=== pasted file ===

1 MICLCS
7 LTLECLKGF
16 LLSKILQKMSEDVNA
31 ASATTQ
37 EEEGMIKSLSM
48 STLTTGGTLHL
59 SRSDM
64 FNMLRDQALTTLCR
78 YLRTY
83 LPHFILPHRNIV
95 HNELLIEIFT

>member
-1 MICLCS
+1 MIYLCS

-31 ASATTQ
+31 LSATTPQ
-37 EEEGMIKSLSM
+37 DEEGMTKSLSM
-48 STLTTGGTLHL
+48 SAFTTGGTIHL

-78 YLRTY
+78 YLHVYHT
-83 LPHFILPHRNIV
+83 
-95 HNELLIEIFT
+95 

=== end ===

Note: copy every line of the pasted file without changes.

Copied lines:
1 MICLCS
7 LTLECLKGF
16 LLSKILQKMSEDVNA
31 ASATTQ
37 EEEGMIKSLSM
48 STLTTGGTLHL
59 SRSDM
64 FNMLRDQALTTLCR
78 YLRTY
83 LPHFILPHRNIV
95 HNELLIEIFT

>member
-1 MICLCS
+1 MIYLCS

-31 ASATTQ
+31 LSATTPQ
-37 EEEGMIKSLSM
+37 DEEGMTKSLSM
-48 STLTTGGTLHL
+48 SAFTTGGTIHL

-78 YLRTY
+78 YLHVYHT
-83 LPHFILPHRNIV
+83 
-95 HNELLIEIFT
+95 